Filmed in a conventional, almost old-fashioned style, “The Assistant” is a solid, if unexceptional, Depression-era drama based on Bernard Malamud’s 1957 novel. Pic boasts some strong perfs, most notably from Armin Mueller-Stahl, and the story of love, crime and anti-Semitism still carries resonance today. But slow pacing and the somewhat dated approach will make this one a tough sell theatrically. Feature will find more support on the small screen, where its understated dramatics will be better appreciated.
Central figure is Frank Alpine (Gil Bellows), a homeless drifter desperate to make a buck wherever he can. He bumps into another down-on-his-luck hobo, Ward Minogue (Jaimz Woolvett), who cuts Frank in on his plans for the holdup of a local store. They storm into the Bober family’s grocery, and things turn violent when owner Morris Bober (Mueller-Stahl) insists he has very little cash to hand over to the robbers. Ward attacks the frail old man and makes some vicious anti-Semitic remarks. The brutality of Ward’s physical and verbal onslaught leaves Frank visibly shaken.
Frank later returns to the store and, in an effort to deal with his guilt, asks the old man if he can help out for free. The Bobers, who didn’t get a good look at Frank’s face during the holdup, don’t make the connection; still, Morris’ wife, Ida (Joan Plowright), is initially opposed to the idea. But Morris eventually hires Frank as his assistant for a meager wage.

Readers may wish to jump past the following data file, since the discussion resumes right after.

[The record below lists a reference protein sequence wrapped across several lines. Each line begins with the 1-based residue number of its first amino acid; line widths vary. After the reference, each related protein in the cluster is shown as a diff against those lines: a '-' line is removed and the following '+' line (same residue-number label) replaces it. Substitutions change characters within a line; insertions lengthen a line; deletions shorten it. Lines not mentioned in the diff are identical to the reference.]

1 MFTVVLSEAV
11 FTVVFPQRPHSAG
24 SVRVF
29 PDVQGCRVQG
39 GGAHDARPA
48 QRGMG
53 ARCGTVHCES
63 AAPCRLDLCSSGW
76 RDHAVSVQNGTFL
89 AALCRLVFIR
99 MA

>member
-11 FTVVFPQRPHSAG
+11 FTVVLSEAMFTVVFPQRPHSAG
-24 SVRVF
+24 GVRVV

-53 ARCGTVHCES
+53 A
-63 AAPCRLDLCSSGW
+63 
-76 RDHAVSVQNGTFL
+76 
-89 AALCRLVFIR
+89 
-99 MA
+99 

Matters are complicated when Frank becomes increasingly attracted to the Bobers’ daughter, Helen (Kate Greenhouse). Drama comes to a head when Morris discovers the truth about Frank, and rest of pic involves Frank’s attempt to make peace with the family.
Scripter-director Daniel Petrie moves the story along at a fairly languid pace, and the moral points are hammered home with little subtlety. While “The Assistant” remains a reasonably affecting tale about making tough ethical choices, the message is delivered here with scant inspiration. Pic’s problems are accentuated by a couple of less-than-stellar performances, with both Bellows and Plowright seeming ill-at-ease in their roles.
Mueller-Stahl, as usual, is a real screen presence, and newcomer Greenhouse is also quite intense as Helen.
Art director John Dondertman and costume designer Linda Muir have done a good job of creating a believable Depression look for this Toronto-shot pic, while Lawrence Shragge’s music has an unfortunate tendency to veer toward the syrupy.